I just answered a question about boiling water which concerned the vaporization enthalpy of water — the energy needed to evaporate it, ceteris paribus —, which is substantial.

I was wondering whether there are exotic materials which have a negative enthalpy of vaporization.

Apparently there is one for the other phase change, "fusion": The wikipedia article for the enthalpy of fusion states helium as the only known exception to the usually positive enthalpy for that phase change, at very low temperatures.

The physics would be quite exotic, because the enthalpy of a fluid or solid can surely be roughly equated with the difference of the energy of the bonds between the atoms or molecules in each state. Ordinarily those are obviously stronger for solids than fluids, and for fluids than vapors.

Such a substance would need to be cooled to evaporate.

Does one exist? If so, why does it have that property? I'd also be curious to understand what the negative fusion enthalpy of helium means in terms of helium's behavior around its condensation point close to 0 K, and why its enthalpy is is negative. (These are actually two questions, but they are closely related, so I leave them in one post for now.)

  • $\begingroup$ I still find my question interesting. I'd be curious how I could improve it. $\endgroup$ – Peter - Reinstate Monica Jan 23 '18 at 8:12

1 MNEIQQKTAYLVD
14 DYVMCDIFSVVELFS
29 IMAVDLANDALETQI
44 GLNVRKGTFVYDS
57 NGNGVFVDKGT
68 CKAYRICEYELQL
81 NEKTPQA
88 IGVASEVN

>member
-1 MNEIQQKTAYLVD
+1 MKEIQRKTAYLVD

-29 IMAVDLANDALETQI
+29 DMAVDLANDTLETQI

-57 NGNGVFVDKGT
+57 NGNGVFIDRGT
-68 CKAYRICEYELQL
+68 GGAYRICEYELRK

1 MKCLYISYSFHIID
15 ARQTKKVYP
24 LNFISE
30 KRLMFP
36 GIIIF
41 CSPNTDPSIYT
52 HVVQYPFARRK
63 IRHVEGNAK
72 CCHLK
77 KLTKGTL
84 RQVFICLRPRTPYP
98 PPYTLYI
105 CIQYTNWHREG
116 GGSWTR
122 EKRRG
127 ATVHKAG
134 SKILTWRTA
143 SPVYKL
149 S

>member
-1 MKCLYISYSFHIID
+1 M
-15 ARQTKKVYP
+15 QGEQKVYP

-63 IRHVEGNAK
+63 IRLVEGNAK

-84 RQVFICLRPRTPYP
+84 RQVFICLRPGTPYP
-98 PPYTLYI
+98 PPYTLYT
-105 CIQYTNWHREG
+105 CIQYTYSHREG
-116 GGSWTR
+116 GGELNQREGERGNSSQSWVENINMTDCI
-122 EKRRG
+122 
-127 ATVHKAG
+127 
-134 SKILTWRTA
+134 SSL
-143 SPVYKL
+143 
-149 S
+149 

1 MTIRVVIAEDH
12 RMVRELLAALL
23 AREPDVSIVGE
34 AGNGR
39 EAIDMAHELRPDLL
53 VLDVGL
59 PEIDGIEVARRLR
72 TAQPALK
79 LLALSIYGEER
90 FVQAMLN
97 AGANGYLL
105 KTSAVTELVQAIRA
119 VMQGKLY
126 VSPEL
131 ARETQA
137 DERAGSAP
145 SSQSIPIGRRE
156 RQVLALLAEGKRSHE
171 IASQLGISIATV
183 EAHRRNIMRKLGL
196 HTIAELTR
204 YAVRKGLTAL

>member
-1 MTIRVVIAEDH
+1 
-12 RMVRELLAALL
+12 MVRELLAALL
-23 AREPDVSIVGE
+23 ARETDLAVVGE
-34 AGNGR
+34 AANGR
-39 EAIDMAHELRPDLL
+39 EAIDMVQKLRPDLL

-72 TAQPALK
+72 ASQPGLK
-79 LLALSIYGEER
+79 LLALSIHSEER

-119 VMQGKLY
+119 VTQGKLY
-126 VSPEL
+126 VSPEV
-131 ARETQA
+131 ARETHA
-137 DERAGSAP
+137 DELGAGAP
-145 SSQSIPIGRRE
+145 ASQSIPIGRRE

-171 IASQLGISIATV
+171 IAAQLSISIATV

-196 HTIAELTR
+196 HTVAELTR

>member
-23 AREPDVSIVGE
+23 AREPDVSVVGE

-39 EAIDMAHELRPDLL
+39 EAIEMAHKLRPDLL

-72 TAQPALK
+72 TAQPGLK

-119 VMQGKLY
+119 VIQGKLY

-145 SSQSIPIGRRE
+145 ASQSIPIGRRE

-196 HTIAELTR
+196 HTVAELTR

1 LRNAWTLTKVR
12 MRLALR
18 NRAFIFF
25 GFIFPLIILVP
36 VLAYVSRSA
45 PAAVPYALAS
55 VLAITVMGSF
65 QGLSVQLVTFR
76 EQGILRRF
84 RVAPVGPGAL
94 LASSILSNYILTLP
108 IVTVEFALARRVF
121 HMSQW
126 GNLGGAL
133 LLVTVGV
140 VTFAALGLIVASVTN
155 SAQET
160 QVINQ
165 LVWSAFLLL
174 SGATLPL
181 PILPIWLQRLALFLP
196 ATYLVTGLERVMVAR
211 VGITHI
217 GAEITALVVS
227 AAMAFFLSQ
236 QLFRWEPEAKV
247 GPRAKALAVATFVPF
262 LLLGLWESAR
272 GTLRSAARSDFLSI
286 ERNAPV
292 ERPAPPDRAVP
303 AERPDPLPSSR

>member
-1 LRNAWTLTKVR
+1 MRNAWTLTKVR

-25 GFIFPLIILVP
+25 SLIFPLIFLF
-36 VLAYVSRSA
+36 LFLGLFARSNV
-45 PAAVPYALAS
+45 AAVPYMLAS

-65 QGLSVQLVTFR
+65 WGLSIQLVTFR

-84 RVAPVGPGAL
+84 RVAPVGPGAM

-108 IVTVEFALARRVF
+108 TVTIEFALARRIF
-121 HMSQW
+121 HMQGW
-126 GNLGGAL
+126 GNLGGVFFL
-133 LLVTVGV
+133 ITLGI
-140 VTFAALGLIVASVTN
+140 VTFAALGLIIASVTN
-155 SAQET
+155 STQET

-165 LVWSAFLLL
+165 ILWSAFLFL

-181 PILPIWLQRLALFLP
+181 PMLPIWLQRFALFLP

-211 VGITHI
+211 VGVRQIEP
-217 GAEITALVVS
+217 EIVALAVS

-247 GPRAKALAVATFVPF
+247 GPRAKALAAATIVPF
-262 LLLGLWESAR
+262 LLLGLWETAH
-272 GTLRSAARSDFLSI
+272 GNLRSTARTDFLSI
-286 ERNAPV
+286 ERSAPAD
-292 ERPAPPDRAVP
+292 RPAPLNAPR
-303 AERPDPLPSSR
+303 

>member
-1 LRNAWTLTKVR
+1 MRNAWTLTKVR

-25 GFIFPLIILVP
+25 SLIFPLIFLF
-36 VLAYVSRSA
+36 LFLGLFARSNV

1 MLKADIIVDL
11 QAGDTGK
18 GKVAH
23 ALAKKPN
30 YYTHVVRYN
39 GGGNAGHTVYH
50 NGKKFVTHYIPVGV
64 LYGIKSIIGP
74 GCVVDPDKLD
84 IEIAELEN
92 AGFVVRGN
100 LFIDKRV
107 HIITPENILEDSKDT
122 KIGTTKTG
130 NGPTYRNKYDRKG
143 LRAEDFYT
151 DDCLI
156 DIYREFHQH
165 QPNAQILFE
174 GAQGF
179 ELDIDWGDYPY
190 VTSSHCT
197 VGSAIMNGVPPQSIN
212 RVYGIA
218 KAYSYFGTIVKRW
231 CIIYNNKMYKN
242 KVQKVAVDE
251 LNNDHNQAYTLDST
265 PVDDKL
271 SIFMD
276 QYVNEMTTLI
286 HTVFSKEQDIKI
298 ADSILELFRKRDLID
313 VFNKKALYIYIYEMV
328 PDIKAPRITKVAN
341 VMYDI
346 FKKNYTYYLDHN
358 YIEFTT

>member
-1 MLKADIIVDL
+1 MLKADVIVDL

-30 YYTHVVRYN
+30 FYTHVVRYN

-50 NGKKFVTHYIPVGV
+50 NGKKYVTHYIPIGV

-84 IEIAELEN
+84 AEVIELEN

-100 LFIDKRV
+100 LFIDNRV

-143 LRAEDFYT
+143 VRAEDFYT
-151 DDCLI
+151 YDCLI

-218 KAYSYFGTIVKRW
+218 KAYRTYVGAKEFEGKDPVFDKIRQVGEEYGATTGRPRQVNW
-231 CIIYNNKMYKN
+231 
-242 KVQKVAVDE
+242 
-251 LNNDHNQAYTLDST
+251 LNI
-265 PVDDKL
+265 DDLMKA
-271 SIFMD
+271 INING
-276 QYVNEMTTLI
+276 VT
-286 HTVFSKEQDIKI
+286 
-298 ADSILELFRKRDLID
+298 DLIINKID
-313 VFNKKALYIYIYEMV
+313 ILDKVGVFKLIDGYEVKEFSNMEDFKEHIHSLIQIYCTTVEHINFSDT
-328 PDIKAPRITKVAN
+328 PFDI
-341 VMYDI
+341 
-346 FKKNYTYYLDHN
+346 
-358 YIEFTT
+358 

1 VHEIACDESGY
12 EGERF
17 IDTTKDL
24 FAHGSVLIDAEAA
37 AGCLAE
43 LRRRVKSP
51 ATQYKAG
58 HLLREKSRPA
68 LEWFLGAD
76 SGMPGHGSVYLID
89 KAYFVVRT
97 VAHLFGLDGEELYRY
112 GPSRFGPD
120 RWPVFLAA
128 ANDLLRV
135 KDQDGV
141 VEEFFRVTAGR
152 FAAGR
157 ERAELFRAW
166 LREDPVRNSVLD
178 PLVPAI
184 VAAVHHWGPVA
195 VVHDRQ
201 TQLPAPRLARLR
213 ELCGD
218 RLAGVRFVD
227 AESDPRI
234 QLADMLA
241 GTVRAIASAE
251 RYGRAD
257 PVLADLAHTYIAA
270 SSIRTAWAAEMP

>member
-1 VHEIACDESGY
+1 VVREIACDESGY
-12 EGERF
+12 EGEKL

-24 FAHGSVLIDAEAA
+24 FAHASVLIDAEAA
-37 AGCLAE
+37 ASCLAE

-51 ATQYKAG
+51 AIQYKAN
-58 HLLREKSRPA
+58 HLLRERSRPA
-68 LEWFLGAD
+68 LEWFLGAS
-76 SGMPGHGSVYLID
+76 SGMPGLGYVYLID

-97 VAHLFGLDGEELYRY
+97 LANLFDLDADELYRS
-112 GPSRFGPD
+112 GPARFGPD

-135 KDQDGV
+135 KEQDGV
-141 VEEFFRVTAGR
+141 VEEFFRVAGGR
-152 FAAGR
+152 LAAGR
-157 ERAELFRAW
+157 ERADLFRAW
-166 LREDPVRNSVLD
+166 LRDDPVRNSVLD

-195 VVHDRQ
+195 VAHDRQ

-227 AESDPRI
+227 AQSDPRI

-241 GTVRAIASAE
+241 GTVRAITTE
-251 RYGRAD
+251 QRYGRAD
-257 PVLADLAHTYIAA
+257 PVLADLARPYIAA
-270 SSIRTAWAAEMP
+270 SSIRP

• $\begingroup$ In the Wikipedia article that you refer to there is a sentence: "This energy includes the contribution required to make room for any associated change in volume by displacing its environment against ambient pressure." I guess one needs to consider this. $\endgroup$ – physicopath Jan 23 '18 at 9:40
  • $\begingroup$ @physicopath Ah, you mean that (like with water) solid helium has a lower density than liquid helium so that the expansion work needed for solidifying against the substantial pressure of 25 atm is overcompensating for the difference in internal energy? $\endgroup$ – Peter - Reinstate Monica Jan 23 '18 at 12:41
  • $\begingroup$ i think so. Maybe explained in the reference from wiki entry "Atkins, Peter; Jones, Loretta (2008), Chemical Principles: The Quest for Insight (4th ed.), W. H. Freeman and Company, p. 236" but i don't have the book. $\endgroup$ – physicopath Jan 23 '18 at 12:51

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